October 2017 — We mourn the death of (at this writing) 59 individuals who were killed in Las Vegas last night by a single man using highly efficient and effective arms, from a distance. It has been the largest mass murder by a single shooter in American history.
Our hearts also go out to the more than 500 people who were injured in the shooting or in the fleeing of thousands, to the thousands traumatized by witnessing the carnage and by their own vulnerability, to the many families and friends shattered by the loss of loved ones, to all who have been shaken deeply by the news of the slaughter. And we are grateful for the courage and compassion of the many who put themselves at risk to save others.
For now we have no explanation for the killer’s motivations–and indeed, no explanation can return the dead to the living, can undo the wounds to the injured, can repair what has been ripped apart.
What we can do, as we recover from shock and dismay, is to take stock of our own engagement with a world inhabited by people who kill, a world where the means of mass destruction are so easily available, a world of vulnerable beings who can so easily and without warning become victims of violence. What will we commit ourselves to do to resist violence and brutality?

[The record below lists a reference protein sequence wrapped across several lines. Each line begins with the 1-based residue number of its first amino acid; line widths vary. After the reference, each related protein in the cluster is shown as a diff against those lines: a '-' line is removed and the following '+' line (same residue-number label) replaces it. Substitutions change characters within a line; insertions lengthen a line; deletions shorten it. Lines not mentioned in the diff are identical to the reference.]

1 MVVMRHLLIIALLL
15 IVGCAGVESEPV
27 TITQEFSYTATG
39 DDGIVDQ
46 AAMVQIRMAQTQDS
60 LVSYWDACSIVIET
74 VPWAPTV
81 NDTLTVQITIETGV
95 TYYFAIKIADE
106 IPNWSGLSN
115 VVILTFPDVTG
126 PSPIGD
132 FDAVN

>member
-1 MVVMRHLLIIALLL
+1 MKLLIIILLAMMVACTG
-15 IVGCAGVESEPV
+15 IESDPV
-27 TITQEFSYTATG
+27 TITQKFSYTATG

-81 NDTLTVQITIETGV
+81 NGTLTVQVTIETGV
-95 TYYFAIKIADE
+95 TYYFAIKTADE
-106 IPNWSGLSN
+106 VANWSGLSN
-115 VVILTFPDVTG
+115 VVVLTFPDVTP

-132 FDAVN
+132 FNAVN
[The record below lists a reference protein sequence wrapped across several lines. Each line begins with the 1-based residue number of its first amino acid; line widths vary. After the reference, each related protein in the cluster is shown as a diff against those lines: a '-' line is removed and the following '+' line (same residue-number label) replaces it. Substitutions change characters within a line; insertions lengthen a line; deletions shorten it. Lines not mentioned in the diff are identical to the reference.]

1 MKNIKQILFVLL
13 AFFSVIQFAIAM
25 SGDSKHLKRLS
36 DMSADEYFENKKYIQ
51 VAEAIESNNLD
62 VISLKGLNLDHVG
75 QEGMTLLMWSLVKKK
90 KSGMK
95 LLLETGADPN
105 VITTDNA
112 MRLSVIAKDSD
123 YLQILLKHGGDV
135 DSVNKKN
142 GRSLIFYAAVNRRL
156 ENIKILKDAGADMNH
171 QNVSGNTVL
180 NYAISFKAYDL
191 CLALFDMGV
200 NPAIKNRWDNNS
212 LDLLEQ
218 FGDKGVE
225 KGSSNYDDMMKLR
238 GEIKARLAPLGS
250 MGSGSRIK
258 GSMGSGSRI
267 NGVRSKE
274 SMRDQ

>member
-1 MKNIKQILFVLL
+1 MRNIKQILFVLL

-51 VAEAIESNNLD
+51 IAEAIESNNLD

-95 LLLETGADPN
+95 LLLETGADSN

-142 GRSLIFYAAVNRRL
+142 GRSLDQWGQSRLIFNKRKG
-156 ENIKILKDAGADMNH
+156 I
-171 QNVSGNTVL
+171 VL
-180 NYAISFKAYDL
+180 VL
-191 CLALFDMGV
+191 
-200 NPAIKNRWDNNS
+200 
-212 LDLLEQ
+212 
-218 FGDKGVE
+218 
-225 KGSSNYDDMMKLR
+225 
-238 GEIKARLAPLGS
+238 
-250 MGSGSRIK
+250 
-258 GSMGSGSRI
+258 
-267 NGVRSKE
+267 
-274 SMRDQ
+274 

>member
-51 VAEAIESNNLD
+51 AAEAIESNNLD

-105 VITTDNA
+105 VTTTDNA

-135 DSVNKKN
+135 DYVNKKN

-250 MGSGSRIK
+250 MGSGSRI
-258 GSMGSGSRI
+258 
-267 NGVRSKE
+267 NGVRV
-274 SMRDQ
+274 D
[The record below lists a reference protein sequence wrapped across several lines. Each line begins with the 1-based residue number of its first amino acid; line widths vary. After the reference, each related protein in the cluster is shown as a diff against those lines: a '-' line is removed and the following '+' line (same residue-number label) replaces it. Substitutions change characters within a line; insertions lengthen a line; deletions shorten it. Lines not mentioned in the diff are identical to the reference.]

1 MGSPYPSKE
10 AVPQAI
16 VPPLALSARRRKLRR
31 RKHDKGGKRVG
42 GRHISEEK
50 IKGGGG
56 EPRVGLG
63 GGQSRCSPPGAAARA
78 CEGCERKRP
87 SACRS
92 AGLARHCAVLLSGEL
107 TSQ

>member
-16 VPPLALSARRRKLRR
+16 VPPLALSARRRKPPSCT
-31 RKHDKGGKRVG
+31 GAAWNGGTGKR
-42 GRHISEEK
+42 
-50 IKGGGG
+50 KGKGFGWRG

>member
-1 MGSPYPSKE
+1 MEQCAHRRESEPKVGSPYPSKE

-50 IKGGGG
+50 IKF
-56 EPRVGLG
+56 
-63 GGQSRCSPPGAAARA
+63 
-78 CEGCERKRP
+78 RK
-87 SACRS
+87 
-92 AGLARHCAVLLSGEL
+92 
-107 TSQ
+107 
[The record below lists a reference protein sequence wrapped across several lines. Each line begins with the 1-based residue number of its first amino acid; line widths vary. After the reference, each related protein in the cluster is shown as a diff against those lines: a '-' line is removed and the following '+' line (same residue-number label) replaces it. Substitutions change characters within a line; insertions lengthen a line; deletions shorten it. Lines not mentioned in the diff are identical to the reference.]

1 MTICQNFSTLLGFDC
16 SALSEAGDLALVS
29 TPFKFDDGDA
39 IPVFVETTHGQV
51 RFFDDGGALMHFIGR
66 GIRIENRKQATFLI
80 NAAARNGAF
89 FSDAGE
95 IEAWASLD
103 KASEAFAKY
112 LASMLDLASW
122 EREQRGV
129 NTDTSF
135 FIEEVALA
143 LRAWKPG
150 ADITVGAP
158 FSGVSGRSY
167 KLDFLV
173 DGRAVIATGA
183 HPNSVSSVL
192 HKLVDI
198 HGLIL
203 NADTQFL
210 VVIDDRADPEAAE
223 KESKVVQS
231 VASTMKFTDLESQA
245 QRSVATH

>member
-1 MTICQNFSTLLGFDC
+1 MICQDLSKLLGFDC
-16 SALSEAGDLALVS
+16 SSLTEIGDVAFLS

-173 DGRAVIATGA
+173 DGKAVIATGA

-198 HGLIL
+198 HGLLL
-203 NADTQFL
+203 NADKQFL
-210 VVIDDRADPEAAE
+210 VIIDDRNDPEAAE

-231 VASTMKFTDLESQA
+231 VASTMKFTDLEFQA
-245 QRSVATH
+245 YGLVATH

As a first reaction, we can look for ways that we can increase the presence of compassion and work to end all kinds of violence, in our individual lives and in the wider world. We can look into the eyes of our friends and family, find ways to connect, remember to say to loved ones what we mean to each other. We can look for social and political solutions that reduce violence, make it harder to obtain and use weapons that kill so many so easily, and make it easier to find peaceful, effective solutions to both individual and social problems.